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Student Projects for Engineering Experience & Design

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Environmental Design Team:

Here’s the problem:

People everywhere need more and safer sources of drinking water.
Humanity must find a better and cheaper way to sequester carbon dioxide.
We also need more indoor, nutrient-rich spaces where we can grow food using low-energy lighting and heating.

Work on solving problems like these and you will:

-Learn how to engineer systems that support healthier air, water, soil and agriculture
-Apply your skills and knowledge economically and with minimal environmental impact
-Work with — and lead — your fellow student engineers
-Match your wits with some of the greatest minds of your generation
-Make the world a better place

Students research, develop and design sustainable solutions to real-life environmental challenges. The team showcases its innovative solutions at international design competitions held each year.

Clarkson’s Environmental Design Team has a growing record of winning entries in these competitions — including top honors in 2012 at the International Capstone Design Contest on Renewable Energy Technology at Mokpo, South Korea. Combining three novel technologies, the Clarkson team demonstrated the role of renewable energy in an integrated food and waste management system.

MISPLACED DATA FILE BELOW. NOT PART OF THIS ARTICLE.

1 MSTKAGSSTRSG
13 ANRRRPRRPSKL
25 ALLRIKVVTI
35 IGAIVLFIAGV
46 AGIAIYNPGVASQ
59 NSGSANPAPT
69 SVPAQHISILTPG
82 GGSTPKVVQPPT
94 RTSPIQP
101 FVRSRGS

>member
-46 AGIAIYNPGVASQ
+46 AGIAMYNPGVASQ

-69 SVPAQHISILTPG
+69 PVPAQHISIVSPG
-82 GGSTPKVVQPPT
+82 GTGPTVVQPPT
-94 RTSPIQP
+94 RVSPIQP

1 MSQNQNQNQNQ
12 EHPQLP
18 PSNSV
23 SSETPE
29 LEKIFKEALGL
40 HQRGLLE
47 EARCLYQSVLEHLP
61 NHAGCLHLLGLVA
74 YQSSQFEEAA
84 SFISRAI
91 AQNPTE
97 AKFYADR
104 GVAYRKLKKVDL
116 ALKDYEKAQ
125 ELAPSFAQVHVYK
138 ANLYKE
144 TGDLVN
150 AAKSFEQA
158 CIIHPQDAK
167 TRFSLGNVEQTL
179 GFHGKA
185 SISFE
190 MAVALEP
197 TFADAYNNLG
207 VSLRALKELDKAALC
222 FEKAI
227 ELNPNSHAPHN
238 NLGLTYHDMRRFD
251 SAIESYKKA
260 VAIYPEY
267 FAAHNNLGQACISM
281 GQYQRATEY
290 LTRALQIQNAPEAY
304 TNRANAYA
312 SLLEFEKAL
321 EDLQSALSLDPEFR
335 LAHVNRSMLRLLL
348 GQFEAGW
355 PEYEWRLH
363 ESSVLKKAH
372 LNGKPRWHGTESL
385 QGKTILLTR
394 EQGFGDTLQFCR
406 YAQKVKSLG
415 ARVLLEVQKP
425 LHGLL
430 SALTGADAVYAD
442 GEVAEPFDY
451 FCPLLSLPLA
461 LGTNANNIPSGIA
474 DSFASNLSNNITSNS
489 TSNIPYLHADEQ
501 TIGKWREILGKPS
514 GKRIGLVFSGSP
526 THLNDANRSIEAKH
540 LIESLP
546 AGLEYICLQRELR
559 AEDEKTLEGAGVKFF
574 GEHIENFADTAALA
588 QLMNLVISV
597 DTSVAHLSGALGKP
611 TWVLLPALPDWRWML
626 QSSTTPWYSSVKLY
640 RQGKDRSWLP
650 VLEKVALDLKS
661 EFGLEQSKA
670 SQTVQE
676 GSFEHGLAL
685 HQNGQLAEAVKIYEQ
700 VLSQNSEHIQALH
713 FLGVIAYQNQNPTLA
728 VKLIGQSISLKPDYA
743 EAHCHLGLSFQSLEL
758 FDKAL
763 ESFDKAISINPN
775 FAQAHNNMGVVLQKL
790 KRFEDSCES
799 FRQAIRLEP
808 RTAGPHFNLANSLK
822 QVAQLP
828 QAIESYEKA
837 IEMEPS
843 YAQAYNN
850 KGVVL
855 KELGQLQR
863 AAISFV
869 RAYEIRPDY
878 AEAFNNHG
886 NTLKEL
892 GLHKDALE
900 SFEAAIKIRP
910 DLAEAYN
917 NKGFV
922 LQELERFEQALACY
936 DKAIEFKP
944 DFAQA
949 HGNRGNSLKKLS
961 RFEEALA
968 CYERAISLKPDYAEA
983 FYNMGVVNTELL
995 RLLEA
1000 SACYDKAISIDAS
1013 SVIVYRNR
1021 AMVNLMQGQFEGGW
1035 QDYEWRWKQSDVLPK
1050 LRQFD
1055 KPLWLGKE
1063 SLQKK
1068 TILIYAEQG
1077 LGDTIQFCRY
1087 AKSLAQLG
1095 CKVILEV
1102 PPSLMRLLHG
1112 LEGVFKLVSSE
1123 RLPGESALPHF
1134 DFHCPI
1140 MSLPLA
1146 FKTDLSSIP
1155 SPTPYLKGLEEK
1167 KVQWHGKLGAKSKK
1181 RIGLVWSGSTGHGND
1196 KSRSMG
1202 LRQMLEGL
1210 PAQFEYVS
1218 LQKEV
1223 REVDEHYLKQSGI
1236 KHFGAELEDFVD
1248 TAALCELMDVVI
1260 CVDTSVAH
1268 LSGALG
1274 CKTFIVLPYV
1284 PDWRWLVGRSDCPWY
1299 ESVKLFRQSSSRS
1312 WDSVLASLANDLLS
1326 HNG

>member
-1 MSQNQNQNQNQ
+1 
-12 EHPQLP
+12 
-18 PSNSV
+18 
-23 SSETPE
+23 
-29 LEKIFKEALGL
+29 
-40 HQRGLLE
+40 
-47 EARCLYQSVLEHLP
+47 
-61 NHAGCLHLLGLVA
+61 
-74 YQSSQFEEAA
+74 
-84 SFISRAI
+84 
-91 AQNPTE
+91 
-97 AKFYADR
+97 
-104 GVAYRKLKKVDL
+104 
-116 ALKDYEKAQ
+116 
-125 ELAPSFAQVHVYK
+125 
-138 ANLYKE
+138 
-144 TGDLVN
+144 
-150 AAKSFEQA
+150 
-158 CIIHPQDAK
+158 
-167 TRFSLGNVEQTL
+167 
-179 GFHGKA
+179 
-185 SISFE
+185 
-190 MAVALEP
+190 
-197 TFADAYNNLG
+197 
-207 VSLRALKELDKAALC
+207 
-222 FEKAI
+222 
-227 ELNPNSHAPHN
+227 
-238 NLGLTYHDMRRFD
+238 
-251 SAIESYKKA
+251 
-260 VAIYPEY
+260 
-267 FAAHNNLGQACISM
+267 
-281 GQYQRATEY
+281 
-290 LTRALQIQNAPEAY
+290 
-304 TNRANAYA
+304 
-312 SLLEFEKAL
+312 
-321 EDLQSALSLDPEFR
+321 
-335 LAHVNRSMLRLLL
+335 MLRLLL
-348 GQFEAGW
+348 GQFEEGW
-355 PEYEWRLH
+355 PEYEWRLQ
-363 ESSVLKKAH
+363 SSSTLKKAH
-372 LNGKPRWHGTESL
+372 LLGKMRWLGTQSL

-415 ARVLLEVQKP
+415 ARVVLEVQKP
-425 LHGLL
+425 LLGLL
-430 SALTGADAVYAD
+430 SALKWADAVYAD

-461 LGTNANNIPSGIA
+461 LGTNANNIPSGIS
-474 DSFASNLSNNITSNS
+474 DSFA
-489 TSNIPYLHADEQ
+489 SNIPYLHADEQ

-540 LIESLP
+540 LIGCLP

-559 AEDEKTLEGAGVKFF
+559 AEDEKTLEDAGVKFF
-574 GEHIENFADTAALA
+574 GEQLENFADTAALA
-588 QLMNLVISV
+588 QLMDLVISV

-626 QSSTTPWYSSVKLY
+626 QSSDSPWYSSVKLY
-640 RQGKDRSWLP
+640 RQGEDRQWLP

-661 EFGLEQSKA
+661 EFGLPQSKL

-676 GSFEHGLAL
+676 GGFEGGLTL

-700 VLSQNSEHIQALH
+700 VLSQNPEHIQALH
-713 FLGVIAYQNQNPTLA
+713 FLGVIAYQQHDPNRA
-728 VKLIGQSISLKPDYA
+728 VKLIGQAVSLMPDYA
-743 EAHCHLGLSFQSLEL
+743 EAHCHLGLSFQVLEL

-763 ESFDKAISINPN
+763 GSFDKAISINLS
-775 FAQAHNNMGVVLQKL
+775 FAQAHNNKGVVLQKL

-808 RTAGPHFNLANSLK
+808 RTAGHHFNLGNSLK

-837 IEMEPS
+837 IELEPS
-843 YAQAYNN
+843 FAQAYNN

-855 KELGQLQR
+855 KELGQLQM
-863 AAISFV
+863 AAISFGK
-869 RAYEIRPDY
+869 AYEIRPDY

Over the past decade, the team has worked on projects, including an inland desalination process, an economical process to sequester carbon dioxide from coal-fired power plant emissions and a process for treating surface water so small farms can use it for crops.

This team also got the world’s attention when it produced technology that removes arsenic in small, water-delivery systems and domestic water systems.

Over the past three years, students designed, built and are now operating a cold climate greenhouse. The system is housed in a passive solar building and employs an aeroponic growing system, LED lights and extensive sensors and controls for energy efficiency. The greenhouse is part of an integrated process that also includes an anaerobic digester to convert campus food waste into heat and electricity. Effluent from the digester is used as fertilizer for the greenhouse and as soil for campus grounds. This reduces the need for commercial fertilizer. High-efficiency solar panels and a wood-pellet heating system provide additional thermal energy to the greenhouse and the digester as needed during the winter. The overall system will reduce the environmental impact of the campus by removing a portion of the waste stream, while generating renewable energy and locally grown produce.


Advisor:       Susan Powers and Stefan Grimberg